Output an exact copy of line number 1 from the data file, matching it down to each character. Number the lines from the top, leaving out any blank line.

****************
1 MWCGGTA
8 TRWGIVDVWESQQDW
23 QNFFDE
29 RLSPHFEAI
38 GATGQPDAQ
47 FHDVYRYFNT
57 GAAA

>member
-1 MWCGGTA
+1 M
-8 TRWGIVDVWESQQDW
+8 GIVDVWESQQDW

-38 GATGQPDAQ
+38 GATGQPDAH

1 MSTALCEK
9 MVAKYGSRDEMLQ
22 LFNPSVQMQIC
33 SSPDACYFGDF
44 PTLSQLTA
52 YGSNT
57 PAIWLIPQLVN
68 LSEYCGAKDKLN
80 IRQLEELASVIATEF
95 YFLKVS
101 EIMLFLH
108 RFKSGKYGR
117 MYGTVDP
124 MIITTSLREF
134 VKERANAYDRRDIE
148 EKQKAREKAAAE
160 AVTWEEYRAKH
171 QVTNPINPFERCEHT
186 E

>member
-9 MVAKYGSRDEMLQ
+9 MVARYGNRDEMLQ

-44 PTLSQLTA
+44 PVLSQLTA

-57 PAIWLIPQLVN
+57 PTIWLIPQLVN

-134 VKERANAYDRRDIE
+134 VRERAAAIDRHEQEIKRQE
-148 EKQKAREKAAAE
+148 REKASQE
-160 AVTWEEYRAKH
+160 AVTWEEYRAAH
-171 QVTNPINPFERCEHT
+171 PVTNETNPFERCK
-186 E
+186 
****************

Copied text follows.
1 MWCGGTA